Based on the role of ankyrin-R in the erythrocyte (Bennett and Stenbuck, 1979), cardiac ankyrin-G may simply act as a membrane scaffold to link integral membrane proteins (such as Nav1.5) with the underlying actin- and spectrin-based cytoskeleton. In support of this role, we observe a significant level of Nav1.5 clustering on the plasma membrane surface with ankyrin-G as assessed by immunoelectron microscopy of cardiomyocyte membrane sheets (Fig. 10). Alternatively, ankyrin-G may play an active role in the cellular trafficking of Nav1.5 to specific membrane domains. In theory, ankyrin-G could have multiple roles in both trafficking and stabilization/retention of Nav1.5 channels in the heart. Although these findings are beyond the scope of this study, elucidating the specific cellular roles of ankyrin polypeptides in excitable cells is an obvious future goal for the field.
Reduction of ankyrin-G in cardiomyocytes significantly affects the expression (>75%; Fig. 2) and cellular localization of Nav1.5 (Fig. 3). Although functional experiments on ankyrin-G shRNA myocytes reveal a striking reduction in INa (50–65% reduction), residual INa current was observed in these cells (Fig. 5). This current may represent residual Nav1.5 activity. Alternatively, this remaining current may reflect the combined activity of other Nav isoforms (Rogart et al., 1989; Baruscotti et al., 1997; Dhar Malhotra et al., 2001; Maier et al., 2002, 2003, 2004; Haufe et al., 2005). In theory, these Nav channel isoforms may be targeted to the membrane via an ankyrin-G–independent cellular pathway and, therefore, may be resistant to ankyrin-G knockdown. These interesting data form the foundation for future experiments to dissect the specificity of the ankyrin-G–based cellular pathway for Nav channel isoform trafficking in the heart.
Our electrophysiological measurements illustrate the importance of studying ankyrin–membrane protein interactions in the physiological context of a native cell. Our previous work suggested that Nav1.5 E1053K lacking ankyrin-G–binding activity displayed minor yet significant abnormalities in activation and inactivation when expressed in HEK293 cells (Mohler et al., 2004b). However, when expressed in native cardiomyocytes, these biophysical abnormalities were inconsequential, as the majority of the channel lacked sufficient targeting information to even reach the plasma membrane (Mohler et al., 2004b). Our new findings demonstrate that in myocytes lacking ankyrin-G, the small number of residual Nav1.5 channels that reach the plasma membrane have effectively normal biophysical characteristics. These findings are in contrast to a recent publication that demonstrated abnormal inactivation gating of Nav1.2 in TsA201 cells (modified HEK293 cell) lacking ankyrin-G (Shirahata et al., 2006). Our new data suggest that these measurements should be reevaluated in the context of a neuron.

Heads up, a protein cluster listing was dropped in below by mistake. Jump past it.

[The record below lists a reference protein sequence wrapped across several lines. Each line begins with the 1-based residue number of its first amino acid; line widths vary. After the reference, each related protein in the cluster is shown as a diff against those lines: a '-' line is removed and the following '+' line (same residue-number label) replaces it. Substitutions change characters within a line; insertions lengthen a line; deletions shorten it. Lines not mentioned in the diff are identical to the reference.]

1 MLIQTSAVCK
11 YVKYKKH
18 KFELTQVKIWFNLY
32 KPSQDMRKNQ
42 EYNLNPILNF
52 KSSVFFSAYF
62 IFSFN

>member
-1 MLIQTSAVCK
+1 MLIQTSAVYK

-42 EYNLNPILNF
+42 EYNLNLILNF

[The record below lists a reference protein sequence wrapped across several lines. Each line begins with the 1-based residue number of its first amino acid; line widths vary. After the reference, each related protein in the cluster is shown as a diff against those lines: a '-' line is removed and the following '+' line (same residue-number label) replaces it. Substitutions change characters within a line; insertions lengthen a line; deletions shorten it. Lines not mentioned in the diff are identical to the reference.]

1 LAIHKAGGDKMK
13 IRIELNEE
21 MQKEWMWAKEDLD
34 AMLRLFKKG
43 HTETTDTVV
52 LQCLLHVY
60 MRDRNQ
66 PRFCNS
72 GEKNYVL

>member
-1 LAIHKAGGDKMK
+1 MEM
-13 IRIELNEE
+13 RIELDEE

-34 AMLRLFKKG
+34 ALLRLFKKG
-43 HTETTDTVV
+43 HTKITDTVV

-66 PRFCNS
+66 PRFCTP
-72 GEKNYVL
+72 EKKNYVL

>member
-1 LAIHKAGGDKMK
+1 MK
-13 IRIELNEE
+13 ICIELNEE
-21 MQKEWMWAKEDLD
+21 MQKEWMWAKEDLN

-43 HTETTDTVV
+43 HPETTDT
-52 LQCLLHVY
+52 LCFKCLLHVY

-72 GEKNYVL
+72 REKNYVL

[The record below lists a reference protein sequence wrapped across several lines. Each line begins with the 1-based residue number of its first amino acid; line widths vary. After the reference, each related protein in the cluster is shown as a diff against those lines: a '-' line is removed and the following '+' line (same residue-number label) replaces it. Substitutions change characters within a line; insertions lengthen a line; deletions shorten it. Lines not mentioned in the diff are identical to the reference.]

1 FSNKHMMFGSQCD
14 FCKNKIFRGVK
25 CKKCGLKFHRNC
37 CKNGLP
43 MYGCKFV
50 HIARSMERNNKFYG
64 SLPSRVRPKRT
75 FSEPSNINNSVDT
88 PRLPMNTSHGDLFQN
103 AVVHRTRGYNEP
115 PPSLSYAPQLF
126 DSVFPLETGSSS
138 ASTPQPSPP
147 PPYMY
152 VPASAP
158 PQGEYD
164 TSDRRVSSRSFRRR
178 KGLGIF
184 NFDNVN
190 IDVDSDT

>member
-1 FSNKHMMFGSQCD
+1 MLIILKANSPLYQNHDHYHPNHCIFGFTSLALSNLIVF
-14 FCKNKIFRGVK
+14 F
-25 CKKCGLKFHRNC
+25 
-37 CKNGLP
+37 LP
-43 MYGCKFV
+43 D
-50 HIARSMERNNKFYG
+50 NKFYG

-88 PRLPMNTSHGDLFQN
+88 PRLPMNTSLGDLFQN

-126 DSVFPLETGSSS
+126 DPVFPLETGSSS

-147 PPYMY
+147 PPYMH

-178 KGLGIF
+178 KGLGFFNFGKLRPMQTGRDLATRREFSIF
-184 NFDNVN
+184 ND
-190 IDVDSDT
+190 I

The critical role of ion channels and transporters for normal cardiac function has been highlighted by the linkage of gene mutations in cardiac ion channels and associated subunits with human arrhythmia (Lehnart et al., 2007). Specifically, human gene variants in KCNQ1 (KvLQT1), KCNH2 (HERG), SCN5A (Nav1.5), KCNE1 (minK), KCNE2 (MiRP), KCNJ2 (Kir2.1), and CACNA1C (Cav1.2) have been associated with potentially fatal long QT arrhythmias (Lehnart et al., 2007). Most channel variants affect channel biophysics (Lehnart et al., 2007). However, recent findings suggest that dysfunction in channel trafficking mechanisms may explain a significant number of long QT variant cellular phenotypes (Zhou et al., 1999; Mohler et al., 2003; Ye et al., 2003; Gouas et al., 2004; Krumerman et al., 2004; Liu et al., 2005; Anderson et al., 2006; Ballester et al., 2006; Schmitt et al., 2007).
Cardiomyocytes have clearly evolved unique channel trafficking pathways for the precise localization of specific ion channels to unique cardiomyocyte membrane domains. For example, although Nav1.5, Kv4.2, and connexin 43 are concentrated at the intercalated disc (Kanter et al., 1992; Barry et al., 1995; Maier et al., 2002; Mohler et al., 2004b), Kir2.1, Kir2.3, and Cav1.2 are primarily localized to transverse tubule membranes (Carl et al., 1995; Sun et al., 1995;Clark et al., 2001; Melnyk et al., 2002). Moreover, significant populations of KvLQT1, ERG, minK, MiRP, Na/Ca exchanger, and Na/K ATPase are found at transverse tubule and peripheral sarcolemma membranes (Frank et al., 1992; Kieval et al., 1992; McDonough et al., 1996; Pond et al., 2000; Rasmussen et al., 2004; Wu et al., 2006). Finally, high resolution imaging techniques have revealed unique transverse tubule membrane domains that further segregate cardiac ion channel signaling complexes (Scriven et al., 2000). Clearly, the molecular and structural characteristics of cardiac membrane domains represent a central feature for the regulation of local ion channel pathways and represent a relatively unexplored field in cell biology.
Ankyrin-based ion channel trafficking pathways have unique roles in specific cells. Recently, Pan et al. (2006) demonstrated the requirement of ankyrin-G association for the targeting of KCNQ2 and KCNQ3 (encode axonal M currents responsible for stabilizing neuronal resting potential) to axon initial segments. Specifically, ankyrin-G cerebellar-specific null mice display loss of KCNQ2/3 clustering at axonal initial segments (Pan et al., 2006). Moreover, the ankyrin-G–binding motif originally described in Nav1.2 and Nav1.5 (Garrido et al., 2003; Lemaillet et al., 2003; Mohler et al., 2004b) is present in the C-terminal domain of KCNQ2/3 and is required for neuronal KCNQ2/3 targeting (Chung et al., 2006; Pan et al., 2006; Rasmussen et al., 2007). Interestingly, although nearly structurally identical, KCNQ1 (cardiac KvLQT1) lacks the C-terminal ankyrin-G–binding motif (Pan et al., 2006). Consistent with this data, ankyrin-G and KCNQ1 are differentially targeted in ventricular cardiomyocytes (Mohler et al., 2004b; Rasmussen et al., 2004). Therefore, these data strongly suggest that ankyrin-based pathways operate in a cell type–specific manner.